Alas, some look-alike species might not be so non-toxic. And sure enough, a fatal poisoning from a wild mushroom in 1988 involved just such a species. It was a dead ringer for the mushroom fallaciously reported by HIGH TIMES, as with the lichen in this feature, for some ‘new known psychoactive.’ Based on a flimsy claim in some ‘trip report.’

    Tuning in to psychedelia’s circus tent show carnival barking – PT Barnum -type flimflam proves the rule, not the exception Its merely a well-established subcultural pattern, that almost any kind of pseudo-mycological/botanical nonsense, wrapped in species talk and etc – is touted and welcome, cheered and believed wholesale. Its just the ‘customary and usual’ complete with window-dressing – ‘trip reports’ equated with data, positioned like words of knowledge, as if to inform. The lack of reasonable doubt, intelligently informed question and skepticism at the likely truth behind these ‘facts’ – evokes the phrase ‘hook, line and sinker …’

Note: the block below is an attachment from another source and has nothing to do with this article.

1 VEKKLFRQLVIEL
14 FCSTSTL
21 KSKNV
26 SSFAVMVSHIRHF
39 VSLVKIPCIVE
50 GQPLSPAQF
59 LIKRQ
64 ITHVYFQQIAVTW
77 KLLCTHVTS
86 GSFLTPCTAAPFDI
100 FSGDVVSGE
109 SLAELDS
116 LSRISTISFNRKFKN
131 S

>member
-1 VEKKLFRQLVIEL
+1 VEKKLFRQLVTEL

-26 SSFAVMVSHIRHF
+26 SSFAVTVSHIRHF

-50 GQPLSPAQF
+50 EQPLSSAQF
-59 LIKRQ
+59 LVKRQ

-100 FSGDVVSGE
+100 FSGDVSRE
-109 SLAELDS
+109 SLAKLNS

But don’t let me cast doubt on that ‘trip report,’ as an article of faith I wouldn’t want to question anything. I’m biased, from having a phd in plant / fungal biology, and having directly investigated and found some sobering realities involved in this kind of snake oil ‘infomercial’ …. or lichen oil.

    I submit, the existence of flimflam and bs, not some new known psychoactive – is the only thing reflected in evidence here. Kind of ridiculous.

    Posted by BPA | June 18, 2013, 12:48
  5. @BPA